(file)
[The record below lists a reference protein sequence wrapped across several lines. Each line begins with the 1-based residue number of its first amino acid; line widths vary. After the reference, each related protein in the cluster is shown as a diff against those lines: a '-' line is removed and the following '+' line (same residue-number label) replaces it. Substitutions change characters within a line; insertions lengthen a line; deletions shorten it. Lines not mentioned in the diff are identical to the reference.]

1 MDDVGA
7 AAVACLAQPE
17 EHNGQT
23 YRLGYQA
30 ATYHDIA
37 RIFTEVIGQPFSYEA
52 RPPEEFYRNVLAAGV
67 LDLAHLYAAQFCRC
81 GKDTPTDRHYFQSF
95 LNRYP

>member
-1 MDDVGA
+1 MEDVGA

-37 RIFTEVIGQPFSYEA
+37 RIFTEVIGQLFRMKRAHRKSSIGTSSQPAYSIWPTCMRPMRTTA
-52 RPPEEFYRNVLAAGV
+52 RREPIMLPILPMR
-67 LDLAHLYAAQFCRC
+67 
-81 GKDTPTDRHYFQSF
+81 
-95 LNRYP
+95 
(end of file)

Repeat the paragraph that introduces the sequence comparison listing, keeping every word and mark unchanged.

[The record below lists a reference protein sequence wrapped across several lines. Each line begins with the 1-based residue number of its first amino acid; line widths vary. After the reference, each related protein in the cluster is shown as a diff against those lines: a '-' line is removed and the following '+' line (same residue-number label) replaces it. Substitutions change characters within a line; insertions lengthen a line; deletions shorten it. Lines not mentioned in the diff are identical to the reference.]